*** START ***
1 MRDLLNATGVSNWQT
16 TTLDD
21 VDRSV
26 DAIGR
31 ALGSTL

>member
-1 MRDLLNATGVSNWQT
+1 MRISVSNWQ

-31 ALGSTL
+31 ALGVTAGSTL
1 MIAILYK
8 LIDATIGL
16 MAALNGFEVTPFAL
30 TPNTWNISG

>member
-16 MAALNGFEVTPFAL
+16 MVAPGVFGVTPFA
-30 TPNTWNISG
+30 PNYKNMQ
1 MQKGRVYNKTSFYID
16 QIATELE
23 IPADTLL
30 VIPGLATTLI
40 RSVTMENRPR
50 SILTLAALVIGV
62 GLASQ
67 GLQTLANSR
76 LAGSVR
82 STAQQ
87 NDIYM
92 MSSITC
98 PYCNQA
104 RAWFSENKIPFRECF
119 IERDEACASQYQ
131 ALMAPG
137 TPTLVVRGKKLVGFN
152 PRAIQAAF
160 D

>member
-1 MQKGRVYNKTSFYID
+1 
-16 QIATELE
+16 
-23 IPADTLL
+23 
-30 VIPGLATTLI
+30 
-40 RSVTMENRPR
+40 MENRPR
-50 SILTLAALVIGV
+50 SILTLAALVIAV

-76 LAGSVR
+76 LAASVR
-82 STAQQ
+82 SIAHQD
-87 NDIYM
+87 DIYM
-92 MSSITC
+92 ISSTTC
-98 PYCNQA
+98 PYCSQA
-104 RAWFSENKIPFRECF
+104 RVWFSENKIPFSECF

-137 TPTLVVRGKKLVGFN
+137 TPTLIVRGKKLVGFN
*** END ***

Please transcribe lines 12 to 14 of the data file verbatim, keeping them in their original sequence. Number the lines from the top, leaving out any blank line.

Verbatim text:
8 LIDATIGL
16 MAALNGFEVTPFAL
30 TPNTWNISG